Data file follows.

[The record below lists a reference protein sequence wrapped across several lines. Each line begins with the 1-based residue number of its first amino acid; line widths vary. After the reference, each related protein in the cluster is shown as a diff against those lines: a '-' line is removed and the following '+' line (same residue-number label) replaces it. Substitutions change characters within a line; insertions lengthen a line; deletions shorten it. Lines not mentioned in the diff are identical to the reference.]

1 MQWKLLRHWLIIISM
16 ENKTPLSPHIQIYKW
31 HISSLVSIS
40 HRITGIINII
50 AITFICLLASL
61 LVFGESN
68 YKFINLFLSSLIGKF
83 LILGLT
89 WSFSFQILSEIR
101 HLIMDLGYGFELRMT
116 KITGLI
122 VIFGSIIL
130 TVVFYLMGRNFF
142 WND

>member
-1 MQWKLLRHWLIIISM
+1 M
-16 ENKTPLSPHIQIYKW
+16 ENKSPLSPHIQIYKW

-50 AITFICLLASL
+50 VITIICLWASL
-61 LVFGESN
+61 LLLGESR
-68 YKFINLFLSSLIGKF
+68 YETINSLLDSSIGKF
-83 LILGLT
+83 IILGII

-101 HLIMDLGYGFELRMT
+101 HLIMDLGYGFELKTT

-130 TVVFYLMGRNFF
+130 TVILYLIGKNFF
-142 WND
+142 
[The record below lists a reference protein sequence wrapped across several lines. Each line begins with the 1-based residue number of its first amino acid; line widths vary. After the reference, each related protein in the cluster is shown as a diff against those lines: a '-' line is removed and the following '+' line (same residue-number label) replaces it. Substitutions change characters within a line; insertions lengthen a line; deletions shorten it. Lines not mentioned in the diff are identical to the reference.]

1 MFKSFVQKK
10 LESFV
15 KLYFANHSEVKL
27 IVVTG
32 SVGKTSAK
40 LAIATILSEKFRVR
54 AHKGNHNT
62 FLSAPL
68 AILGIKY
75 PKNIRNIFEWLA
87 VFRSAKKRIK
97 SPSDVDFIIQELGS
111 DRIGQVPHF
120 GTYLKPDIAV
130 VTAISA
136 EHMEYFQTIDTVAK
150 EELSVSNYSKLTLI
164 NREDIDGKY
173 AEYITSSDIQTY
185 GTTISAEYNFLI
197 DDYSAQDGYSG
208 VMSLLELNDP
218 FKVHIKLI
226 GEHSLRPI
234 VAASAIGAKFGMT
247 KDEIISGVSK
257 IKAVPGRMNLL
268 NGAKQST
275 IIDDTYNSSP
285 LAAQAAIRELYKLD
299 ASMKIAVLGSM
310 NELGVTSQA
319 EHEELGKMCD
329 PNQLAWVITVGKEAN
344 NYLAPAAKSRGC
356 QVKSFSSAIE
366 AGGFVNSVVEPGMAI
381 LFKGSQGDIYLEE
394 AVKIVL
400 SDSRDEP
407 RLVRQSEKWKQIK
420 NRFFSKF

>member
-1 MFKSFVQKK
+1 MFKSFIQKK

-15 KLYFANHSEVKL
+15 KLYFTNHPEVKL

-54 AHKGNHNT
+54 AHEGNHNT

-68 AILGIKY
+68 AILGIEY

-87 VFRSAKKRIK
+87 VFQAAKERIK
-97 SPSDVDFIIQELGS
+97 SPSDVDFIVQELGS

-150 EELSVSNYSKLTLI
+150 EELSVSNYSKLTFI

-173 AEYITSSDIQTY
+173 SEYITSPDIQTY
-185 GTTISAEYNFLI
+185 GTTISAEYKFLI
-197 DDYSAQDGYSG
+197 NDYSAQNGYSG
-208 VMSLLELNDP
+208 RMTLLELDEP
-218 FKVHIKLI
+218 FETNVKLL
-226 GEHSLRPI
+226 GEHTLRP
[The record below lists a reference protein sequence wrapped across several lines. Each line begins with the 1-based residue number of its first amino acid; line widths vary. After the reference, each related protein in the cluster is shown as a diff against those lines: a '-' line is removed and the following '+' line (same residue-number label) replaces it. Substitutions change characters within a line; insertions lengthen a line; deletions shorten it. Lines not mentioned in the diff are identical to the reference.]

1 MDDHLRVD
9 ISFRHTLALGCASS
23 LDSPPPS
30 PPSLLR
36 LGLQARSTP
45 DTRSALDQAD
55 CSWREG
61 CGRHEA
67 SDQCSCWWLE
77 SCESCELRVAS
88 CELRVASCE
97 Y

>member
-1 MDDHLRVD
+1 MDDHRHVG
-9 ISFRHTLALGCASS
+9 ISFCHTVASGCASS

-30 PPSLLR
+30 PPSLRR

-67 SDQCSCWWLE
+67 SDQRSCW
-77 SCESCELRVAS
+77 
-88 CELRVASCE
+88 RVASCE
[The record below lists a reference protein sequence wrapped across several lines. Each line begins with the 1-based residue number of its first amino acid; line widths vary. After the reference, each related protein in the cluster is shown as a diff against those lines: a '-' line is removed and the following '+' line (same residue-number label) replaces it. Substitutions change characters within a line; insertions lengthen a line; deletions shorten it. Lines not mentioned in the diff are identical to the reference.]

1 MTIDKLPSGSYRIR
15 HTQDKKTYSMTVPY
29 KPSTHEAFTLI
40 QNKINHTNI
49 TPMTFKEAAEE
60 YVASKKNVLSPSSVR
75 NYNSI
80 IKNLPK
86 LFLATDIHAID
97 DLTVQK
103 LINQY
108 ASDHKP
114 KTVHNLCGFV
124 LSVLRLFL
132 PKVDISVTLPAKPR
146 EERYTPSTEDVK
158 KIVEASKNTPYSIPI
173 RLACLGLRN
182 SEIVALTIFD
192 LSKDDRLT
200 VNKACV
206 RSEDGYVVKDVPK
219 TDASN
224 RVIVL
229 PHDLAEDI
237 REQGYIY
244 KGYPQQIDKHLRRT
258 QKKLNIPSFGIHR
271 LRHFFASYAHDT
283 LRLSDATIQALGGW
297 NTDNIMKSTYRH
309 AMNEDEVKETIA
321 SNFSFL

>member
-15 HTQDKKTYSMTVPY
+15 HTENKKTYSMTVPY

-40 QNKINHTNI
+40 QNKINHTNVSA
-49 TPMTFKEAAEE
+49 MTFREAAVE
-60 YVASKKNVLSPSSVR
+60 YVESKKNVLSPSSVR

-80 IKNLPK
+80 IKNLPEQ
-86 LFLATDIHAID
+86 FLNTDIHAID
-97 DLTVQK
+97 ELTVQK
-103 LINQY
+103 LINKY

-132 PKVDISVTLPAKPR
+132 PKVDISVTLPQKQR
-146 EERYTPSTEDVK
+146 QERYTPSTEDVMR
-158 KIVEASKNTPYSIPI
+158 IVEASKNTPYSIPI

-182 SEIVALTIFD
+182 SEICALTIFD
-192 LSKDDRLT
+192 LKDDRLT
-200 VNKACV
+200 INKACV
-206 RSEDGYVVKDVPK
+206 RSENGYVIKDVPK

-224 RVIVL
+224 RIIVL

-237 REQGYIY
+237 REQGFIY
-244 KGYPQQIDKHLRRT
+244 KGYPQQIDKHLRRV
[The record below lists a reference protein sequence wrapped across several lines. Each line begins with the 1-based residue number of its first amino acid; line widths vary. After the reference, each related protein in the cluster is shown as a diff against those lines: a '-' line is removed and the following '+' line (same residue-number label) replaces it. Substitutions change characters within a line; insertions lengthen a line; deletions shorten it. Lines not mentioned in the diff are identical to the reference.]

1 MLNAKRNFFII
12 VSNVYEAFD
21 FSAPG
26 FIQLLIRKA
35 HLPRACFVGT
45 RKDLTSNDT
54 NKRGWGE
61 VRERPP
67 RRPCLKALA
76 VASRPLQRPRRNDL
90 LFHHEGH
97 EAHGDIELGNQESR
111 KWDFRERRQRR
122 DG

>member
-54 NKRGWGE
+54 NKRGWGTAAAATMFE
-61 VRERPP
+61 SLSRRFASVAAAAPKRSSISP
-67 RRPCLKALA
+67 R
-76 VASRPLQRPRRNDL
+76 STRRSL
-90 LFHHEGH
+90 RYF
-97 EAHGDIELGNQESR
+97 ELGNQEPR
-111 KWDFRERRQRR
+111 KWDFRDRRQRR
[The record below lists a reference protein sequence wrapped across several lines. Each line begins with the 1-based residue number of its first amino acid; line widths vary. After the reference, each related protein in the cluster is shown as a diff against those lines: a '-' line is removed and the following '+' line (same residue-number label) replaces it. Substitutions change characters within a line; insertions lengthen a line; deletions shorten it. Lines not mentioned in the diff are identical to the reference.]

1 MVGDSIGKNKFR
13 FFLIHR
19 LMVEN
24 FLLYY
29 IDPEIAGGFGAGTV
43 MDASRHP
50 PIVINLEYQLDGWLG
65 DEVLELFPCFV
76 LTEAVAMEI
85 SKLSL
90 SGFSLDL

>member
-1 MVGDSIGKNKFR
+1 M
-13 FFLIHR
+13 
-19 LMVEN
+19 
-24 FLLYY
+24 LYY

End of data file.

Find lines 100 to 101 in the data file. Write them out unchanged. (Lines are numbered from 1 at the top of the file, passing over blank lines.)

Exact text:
+208 RMTLLELDEP
-218 FKVHIKLI